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“An achingly romantic comic two-hander crackling with pithy dialogue and witty observations” — Mike Goodridge, SCREEN DAILY
“An unusual, unsentimental movie, full of heart, soul and understanding” — Ken Kwek, INSING
“Scene after scene of random but highly entertaining and organic situations” — Johannes Pong, HK MAGAZINE
Director: Pang Ho-Cheung
Screenplay: Pang Ho-Cheung, Heiward Mak
Cast: Miriam Yeung, Shawn Yue, Vincent Kuk, Cheung Tat-Ming
Producers: Subi Liang, Pang Ho-Cheung
Print Source: Media Asia
10,000 cigarettes, lots of profanity and useless chitchat. That’s the collateral damage inflicted by the Hong Kong government when they imposed a ban on indoor smoking. Every day, smokers from different offices congregate in hotspots to indulge in the daily ritual of social smoking, gossiping and dirty jokes. Cherie (Miriam Yeung, 3 EXTREMES’s “Dumplings”) is a thirtysomething beauty-product saleswoman who has reached a new threshold of boredom. One sunny day, her cure arrives with the appearance of Jimmy (Shawn Yue of SHAMO and INFERNAL AFFAIRS), an advertising executive in his twenties who just gotten the pink slip from his girlfriend (facts confirmed by Facebook). For the next seven days, armed with an arsenal of cigarettes and fully loaded witty-banter capabilities, they will embark on adventures filled with karaoke, a big-breast cake party, internet dating, a jealous boyfriend, the perils of Facebook and the evasion of the police by pretending to be Japanese and Korean. Will smokers soon be an endangered species? What fate awaits these lovebirds?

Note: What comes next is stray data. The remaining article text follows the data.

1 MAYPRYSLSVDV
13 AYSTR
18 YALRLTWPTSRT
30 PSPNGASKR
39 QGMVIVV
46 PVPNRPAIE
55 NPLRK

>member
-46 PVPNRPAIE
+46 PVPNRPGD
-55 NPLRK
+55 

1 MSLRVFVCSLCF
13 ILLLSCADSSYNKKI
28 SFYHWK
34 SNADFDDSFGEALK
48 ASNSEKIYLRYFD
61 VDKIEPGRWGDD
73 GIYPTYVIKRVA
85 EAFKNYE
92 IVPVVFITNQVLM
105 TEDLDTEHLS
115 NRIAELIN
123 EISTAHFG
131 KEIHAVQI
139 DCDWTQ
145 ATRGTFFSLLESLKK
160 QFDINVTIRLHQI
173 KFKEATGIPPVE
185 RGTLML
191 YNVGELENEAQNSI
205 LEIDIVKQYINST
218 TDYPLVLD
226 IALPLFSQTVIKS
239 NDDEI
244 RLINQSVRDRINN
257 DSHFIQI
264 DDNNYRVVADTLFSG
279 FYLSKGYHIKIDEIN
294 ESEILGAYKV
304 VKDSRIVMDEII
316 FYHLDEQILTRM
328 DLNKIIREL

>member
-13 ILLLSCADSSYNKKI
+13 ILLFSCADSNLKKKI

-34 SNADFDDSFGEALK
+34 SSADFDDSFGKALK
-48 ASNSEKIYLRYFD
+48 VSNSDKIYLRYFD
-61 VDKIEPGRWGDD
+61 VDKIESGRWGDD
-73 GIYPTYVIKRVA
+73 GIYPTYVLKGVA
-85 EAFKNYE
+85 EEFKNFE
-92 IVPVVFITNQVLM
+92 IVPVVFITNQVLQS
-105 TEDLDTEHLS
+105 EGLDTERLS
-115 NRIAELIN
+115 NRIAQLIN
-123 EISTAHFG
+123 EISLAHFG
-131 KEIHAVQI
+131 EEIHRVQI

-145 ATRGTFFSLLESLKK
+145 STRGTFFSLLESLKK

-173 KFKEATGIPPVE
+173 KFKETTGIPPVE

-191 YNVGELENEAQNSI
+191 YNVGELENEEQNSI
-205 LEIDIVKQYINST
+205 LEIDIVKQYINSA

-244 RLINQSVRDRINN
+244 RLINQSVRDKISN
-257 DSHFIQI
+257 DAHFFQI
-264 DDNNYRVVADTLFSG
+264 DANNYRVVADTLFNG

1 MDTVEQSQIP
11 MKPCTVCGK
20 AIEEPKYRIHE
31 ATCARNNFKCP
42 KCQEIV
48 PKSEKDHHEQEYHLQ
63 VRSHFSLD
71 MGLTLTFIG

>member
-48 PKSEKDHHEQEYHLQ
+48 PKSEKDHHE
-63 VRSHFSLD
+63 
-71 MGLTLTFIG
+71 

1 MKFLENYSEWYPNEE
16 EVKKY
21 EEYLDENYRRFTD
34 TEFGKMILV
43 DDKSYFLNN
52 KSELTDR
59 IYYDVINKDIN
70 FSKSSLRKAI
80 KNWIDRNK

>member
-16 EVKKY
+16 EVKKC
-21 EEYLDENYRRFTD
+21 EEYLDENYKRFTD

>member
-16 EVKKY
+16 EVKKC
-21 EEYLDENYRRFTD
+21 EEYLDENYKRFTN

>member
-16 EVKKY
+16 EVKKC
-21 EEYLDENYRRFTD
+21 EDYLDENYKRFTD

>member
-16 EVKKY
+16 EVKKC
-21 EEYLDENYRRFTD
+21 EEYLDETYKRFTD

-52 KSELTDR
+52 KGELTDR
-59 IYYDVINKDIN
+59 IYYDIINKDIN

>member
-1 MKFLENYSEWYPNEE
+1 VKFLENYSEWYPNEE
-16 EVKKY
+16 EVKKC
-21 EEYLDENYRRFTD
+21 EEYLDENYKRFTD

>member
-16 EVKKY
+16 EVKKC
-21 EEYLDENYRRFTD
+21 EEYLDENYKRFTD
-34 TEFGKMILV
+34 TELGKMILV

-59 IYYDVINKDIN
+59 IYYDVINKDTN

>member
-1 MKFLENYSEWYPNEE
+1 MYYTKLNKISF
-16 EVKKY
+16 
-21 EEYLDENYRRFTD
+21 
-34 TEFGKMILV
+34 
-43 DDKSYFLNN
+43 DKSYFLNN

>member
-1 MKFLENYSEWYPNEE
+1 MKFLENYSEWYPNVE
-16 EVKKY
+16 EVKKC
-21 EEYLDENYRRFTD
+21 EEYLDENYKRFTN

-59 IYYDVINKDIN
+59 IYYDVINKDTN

One of Hong Kong cinema’s treasures and an international festival favourite, Pang Ho-Cheung (ISABELLA, AV) took a break from the postproduction of the controversial DREAM HOME to tackle LOVE IN A PUFF. Displaying strong legs for many weeks with Hong Kong audiences, it has finally arrived here for your enjoyment. If you never saw Pang Ho-Cheung, this is the perfect starting point. Pang has taken a simple love story, jettisoned the odious clichés of the genre and subverted it with a smoking twist. Political incorrect, filled with vulgar poetry that would make Kevin Smith proud if he were doing a film in Cantonese, the film is spiced with a delightfully intelligent script co-written by upcoming scribe Heiward Mak, laced with an abundance of funny dialogue and witty commentary on the current world of relationships that is indigenously Hong Kong but also universal and modern at its core. Let’s not forget the moments of dark absurdity that Pang is notorious for. You won’t soon forget Vincent Kok (GOD OF COOKERY) in a priceless moment, smoking an illicit cigarette through a straw in an closed cup, and his tale of why he needs to jerk his dog off almost everyday. Miriam Yeung and Shawn Yue generate a strong chemistry, making the relationship feel so natural, real and energetic. You could even say they “light up” the screen!